It’s an absurd number. This is Middle Eastern hyperbole which is a fancy way of saying that Jesus is exaggerating. Now this debt is forgiven. The guy in turn is owed a comparably small debt, but nevertheless a not insignificant one. One hundred denarii is like three month’s wages. So let’s call it $15,000. The guy who has just been forgiven a billion dollar debt now wants every penny of what he believes he has coming to him. I think we are meant to laugh when we hear this story but after the laughter may come some tears, and some questions, and some self-reflection. Many of us have a tendency to get focused on the hurt done to us more than on the hurt we’ve done to others which I think is the reason for the Middle Eastern hyperbole here to help us see that. We tend to focus on the grudges we must hold onto rather than the ones we have been forgiven for. So we might wonder – and I’m not asking for volunteers here because we are, after all, Episcopalians, but in the quiet of our own hearts we might wonder: when have I been like the forgiver? Like the forgiven? When I have I held onto a grudge longer than I needed to? We pray at least once a week as we gather that we might forgive others as we have been forgiven. Do we dare to live as if we believe that?

Yes, that’s hard. And yes people really do hurt us. My experience teaches me, however, that when we get stuck it is very often ourselves that we hurt for we let the other continue to control us and take up residence in our heads. True freedom in Christ is about letting go. Again, think of Joseph. All those years he didn’t have his brothers in his life. Now he has a choice: to keep that status quo or to open the door to a new future. To hold on to that grudge or to let it go. Where forgiveness happens, creativity and energy for ministry are unleashed, on all sides.

In his short story, “The Capital of the World,” Ernest Hemingway tells the story of a Spanish father and his teenage son. It’s the story of a strained and eventually shattered relationship that causes the boy, Paco, to run away from home. Like the father of the prodigal son, this father in this story longs to welcome his son home, and so he goes in search of him. When he comes to Madrid he places an ad in the newspaper which reads:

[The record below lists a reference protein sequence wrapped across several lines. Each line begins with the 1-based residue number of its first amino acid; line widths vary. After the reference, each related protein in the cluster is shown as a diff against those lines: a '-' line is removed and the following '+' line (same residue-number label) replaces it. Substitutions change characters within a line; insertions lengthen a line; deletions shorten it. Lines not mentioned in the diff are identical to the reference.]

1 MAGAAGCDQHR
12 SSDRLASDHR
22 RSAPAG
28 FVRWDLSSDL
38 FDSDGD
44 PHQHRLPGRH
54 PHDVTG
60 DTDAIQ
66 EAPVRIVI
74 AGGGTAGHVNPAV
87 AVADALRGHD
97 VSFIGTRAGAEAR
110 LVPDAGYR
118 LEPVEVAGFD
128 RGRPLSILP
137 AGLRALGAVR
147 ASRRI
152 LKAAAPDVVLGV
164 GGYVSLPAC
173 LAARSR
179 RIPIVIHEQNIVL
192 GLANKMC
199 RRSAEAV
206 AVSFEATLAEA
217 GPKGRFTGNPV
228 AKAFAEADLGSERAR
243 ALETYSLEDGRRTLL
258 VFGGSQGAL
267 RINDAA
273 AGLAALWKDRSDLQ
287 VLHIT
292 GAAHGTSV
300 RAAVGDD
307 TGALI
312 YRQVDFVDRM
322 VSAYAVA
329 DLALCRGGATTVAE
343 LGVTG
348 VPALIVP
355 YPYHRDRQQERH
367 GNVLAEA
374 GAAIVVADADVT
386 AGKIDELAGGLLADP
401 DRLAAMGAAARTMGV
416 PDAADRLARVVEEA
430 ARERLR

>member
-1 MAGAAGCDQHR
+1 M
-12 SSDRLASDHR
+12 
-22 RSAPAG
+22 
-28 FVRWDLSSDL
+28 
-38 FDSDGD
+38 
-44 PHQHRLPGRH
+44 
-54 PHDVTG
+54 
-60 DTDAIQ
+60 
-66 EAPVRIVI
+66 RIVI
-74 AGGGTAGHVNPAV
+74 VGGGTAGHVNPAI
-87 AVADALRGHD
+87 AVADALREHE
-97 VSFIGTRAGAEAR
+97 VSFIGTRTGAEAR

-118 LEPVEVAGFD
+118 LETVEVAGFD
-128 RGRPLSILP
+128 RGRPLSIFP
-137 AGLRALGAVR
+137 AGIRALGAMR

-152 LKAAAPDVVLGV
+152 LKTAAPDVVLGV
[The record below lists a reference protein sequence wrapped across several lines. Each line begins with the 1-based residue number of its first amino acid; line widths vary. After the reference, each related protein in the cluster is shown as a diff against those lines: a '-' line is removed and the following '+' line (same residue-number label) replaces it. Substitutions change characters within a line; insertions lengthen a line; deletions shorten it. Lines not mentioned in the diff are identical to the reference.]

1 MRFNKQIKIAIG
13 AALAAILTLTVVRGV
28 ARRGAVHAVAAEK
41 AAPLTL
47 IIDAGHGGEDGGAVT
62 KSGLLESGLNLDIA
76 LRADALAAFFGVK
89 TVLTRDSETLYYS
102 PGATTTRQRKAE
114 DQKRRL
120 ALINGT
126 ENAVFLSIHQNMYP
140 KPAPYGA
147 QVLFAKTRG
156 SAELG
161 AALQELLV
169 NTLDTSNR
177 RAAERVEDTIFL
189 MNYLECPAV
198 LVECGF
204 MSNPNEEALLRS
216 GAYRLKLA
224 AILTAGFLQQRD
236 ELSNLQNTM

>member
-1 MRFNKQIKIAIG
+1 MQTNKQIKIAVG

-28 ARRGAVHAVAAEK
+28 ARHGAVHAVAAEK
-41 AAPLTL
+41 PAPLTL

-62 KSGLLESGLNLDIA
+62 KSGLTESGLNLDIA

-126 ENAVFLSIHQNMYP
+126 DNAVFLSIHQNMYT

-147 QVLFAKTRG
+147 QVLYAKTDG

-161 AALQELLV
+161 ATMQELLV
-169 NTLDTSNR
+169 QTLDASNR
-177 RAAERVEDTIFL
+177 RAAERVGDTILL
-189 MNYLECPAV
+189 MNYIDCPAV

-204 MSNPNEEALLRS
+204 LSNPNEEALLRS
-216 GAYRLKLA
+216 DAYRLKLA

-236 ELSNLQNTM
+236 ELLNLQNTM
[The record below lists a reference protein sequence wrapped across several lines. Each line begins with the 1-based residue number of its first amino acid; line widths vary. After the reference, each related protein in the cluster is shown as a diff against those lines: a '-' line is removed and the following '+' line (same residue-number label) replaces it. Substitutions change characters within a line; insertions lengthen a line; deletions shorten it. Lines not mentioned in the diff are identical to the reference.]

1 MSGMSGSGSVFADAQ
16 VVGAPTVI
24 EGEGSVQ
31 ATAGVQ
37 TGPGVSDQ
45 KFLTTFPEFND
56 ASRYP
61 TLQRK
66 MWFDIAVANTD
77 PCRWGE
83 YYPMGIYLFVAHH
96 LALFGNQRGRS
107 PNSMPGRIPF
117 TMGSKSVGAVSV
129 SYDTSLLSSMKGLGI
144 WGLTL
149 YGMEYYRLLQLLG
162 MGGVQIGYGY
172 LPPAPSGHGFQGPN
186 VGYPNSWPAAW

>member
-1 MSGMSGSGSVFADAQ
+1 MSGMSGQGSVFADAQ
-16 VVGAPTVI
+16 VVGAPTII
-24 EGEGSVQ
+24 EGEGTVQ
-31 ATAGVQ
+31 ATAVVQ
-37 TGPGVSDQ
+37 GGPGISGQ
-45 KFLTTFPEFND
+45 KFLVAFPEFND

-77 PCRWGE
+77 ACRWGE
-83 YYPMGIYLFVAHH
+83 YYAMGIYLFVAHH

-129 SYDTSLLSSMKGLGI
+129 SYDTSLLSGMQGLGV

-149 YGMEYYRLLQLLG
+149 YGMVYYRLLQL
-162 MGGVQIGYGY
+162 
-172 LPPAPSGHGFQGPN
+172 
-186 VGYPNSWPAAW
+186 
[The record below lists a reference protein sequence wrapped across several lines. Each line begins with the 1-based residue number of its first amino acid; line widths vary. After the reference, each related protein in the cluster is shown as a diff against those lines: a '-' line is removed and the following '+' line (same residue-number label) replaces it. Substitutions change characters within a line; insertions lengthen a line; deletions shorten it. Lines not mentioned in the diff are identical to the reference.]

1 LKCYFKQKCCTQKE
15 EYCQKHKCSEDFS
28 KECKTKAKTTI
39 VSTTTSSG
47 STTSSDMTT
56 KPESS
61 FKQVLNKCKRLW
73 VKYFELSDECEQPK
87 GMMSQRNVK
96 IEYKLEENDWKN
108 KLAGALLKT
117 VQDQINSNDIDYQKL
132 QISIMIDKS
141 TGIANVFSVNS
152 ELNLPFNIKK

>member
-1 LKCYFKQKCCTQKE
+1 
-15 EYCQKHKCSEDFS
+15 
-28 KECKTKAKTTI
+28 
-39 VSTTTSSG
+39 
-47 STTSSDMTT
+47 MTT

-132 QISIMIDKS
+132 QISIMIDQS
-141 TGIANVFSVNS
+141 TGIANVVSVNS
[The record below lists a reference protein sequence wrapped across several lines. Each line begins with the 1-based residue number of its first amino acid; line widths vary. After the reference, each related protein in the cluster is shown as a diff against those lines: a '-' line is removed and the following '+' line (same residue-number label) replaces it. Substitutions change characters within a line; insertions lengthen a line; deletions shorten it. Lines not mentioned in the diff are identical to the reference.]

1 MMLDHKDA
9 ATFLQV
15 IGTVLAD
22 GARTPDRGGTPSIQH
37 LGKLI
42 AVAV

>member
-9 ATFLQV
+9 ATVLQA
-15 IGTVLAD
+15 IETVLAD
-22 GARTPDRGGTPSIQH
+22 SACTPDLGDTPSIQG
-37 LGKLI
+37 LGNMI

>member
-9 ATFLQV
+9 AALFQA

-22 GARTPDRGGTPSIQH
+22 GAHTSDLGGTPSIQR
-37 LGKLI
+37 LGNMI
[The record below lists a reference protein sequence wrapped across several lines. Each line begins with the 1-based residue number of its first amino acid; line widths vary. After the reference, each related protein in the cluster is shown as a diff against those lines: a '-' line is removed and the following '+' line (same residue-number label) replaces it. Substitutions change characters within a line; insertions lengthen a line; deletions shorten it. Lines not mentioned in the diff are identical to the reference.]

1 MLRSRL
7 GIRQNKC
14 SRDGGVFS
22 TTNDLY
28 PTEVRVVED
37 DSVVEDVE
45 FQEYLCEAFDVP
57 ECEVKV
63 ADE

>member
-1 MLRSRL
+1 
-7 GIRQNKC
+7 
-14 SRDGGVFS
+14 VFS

Dear Paco, Please meet me in front of the newspaper office at noon. All is forgiven. Love, Father

The next day, at noon, there are 800 Pacos at the newspaper office, all of them apparently seeking forgiveness from their fathers.

There are worse ways, I am convinced, than to be known than as the Church where love is unleashed through the power of forgiveness. I truly believe this takes us to the very heart of Biblical faith, in both the old and new testaments. In a world of shrill polarities, I think it offers real hope for the world for us to proclaim not only with our lips, but our lives:  Paco, Tanya, Shalom, Chip, Rebecca, Susan, Terry - all is forgiven. 

May we forgive others as we ourselves have been forgiven, in the name of the living God. That isn't the end of the story of the good news of Jesus Christ, but surely it is a good place to begin. 

Monday, September 11, 2017


Seven years ago, I was still serving as the rector of St. Francis Church. The Sunday we celebrated "Welcome Back" Sunday fell on September 12, and I reflected on 9/11. I've left my sermon notes "unedited" for this post - it's seven years old but perhaps still, in some ways, relevant to the emotions of this day. 

The lectionary is a way to read the Bible in public worship, as we come together each week for common prayer. It’s a template, organized on a three-year cycle. What that means is that the same readings that we heard today come up every three years: we last heard them in September 2007 and they will not be read again until September 2013.

This also means that these are the very same readings we heard nine years ago, on the weekend after September 11, 2001. Some of you may remember, as I do, that there were people here for worship that weekend that I’d never seen before, and whom I have not seen since. They came, I imagine, looking for a word of hope and comfort in the midst of events that were too frightening to comprehend. You could have heard a pin drop when the lay reader got up to read from the fourth chapter of the prophet Jeremiah, these same difficult words we heard today:

"For my people are foolish,
they do not know me;
they are stupid children,
they have no understanding.
They are skilled in doing evil,
but do not know how to do good."
I looked on the earth, and lo, it was waste and void;
and to the heavens, and they had no light.
I looked on the mountains, and lo, they were quaking,